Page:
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Building a Defense Against AWOL Charges

By Joseph Low on April 21, 2020

soldier with American flag in the background

Being a member of any branch of the US Armed Forces elevates you to a level above the average citizen in terms of patriotism and dedication to the nation and your fellow men and women. You are given the training, responsibility, and opportunity to be of great service, but a career in the military comes with hefty duty and a requirement to toe the line. Unfortunately, if you find yourself on the wrong side of military law, you may be facing serious problems – especially in cases of desertion or going AWOL.

Attorney Joseph H. Low IV is an ex-marine who has dedicated his career to defending military servicemen and women from unfair and unjust prosecution, as well as from the occasional mistake that gets blown out of proportion.

How is AWOL Defined?

AWOL is defined as being “absent without official leave,” and is covered under Article 86 of the Uniform Code of Military Justice which states:

“Any member of the armed forces who, without authority:

(1) fails to go to their appointed place of duty at the time prescribed;

(2) goes from that place; or

(3) absents themself or remains absent from their unit, organization, or place of duty at which they are required to be at the time prescribed; shall be punished as a court-martial may direct.”

Being AWOL is a less severe crime than desertion, which typically involves a prolonged absence and an intention to remain away from all military duties and requirements.

Legal Defenses for AWOL Charges

If you are facing AWOL charges, there are several legal defenses you can employ to clear your name or mitigate any penalties you may be facing:

  • Actual knowledge: For the crime to have been committed, you must have known where you were supposed to be and when. If, for example, your unit had orders to report at 0700 on the 2nd of March, but your documentation said the 10th of March, you cannot be accused of going AWOL when you fail to appear on the 2nd.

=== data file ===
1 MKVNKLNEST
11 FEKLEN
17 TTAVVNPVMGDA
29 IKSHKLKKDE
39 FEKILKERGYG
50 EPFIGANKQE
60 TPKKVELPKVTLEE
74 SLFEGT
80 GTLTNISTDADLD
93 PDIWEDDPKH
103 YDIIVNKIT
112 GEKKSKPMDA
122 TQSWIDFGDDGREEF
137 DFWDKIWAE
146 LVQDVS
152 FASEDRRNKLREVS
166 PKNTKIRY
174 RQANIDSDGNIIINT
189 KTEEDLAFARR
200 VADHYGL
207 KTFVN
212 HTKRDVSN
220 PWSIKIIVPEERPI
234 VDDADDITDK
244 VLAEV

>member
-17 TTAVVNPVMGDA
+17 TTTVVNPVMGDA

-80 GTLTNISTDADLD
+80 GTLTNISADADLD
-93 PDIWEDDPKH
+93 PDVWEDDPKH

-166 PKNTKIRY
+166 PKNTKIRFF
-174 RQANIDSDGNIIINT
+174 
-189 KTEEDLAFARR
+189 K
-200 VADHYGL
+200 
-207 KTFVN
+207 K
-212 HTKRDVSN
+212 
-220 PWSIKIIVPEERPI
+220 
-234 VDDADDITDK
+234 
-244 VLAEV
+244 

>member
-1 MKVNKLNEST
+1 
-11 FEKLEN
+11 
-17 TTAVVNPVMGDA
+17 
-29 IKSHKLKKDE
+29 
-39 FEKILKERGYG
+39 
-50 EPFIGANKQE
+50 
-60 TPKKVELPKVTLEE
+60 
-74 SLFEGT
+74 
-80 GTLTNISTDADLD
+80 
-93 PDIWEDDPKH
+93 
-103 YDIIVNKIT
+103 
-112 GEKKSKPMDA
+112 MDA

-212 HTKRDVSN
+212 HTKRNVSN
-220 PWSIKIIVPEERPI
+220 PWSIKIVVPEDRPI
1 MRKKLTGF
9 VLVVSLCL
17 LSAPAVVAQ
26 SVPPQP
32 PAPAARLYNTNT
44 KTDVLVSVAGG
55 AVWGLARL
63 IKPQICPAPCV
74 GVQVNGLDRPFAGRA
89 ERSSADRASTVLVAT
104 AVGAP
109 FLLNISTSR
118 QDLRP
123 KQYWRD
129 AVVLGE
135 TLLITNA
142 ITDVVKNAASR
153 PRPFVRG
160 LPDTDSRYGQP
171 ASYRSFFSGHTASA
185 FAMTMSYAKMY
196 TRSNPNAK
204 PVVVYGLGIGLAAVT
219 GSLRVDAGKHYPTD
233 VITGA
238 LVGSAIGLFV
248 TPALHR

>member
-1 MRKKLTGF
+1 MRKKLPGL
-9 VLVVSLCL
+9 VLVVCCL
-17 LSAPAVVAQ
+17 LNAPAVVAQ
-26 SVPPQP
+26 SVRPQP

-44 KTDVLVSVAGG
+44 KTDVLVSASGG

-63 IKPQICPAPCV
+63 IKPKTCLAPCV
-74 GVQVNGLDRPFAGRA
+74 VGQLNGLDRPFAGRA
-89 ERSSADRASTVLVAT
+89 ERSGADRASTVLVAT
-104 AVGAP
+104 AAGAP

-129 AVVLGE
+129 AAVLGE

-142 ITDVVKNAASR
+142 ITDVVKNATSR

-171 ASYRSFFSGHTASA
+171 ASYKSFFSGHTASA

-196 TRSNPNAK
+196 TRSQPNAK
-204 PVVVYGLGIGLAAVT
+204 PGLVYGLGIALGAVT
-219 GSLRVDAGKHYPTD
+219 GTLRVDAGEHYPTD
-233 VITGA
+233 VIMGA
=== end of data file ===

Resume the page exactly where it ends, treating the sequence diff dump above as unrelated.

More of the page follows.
• Inability to return or appear: If your circumstances that are not your fault prevented you from arriving at the designated location, or from returning from an authorized leave, you might have a legitimate defense against the charges.
  • Orders: Per Article 89, you can only be considered AWOL if you left or failed to return without authority. If you can demonstrate through testimony or written evidence that you had orders to do otherwise, you have a strong defense case.

Intent is not an actual part of the crime, but if it can be demonstrated that your absence was a mistake and you had no intention of shirking your duties, it may help mitigate the charges and any aggravating factors.

Penalties for AWOL Charges

Building a defense for AWOL charges is critical, as the penalties can affect both your military career and civilian life. For short or minor absences, you face up to one-month confinement and a loss of two-thirds of your pay for a month. For longer absences or absences from critical posts, you face up to eighteen months of confinement, forfeiture of all pay and allowances, and a dishonorable discharge.

Facing AWOL Charges? We Can Help

At the Law Offices of Joseph H. Low IV, our legal team specializes in all forms of military criminal defense. We represent individuals in all branches of the military, and we have the experience and detailed knowledge of the military justice system needed to craft a comprehensive and persuasive defense on your behalf. We will strive to achieve the best possible outcome for your case, and make sure your voice, and your side of the story is heard.

Posted in: Military Defense

"Joseph, Thank you for your assistance. Your understanding compassion & incredible expertise are admired & appreciated. I will be referring any of my clients who require legal help to you."
- M.D.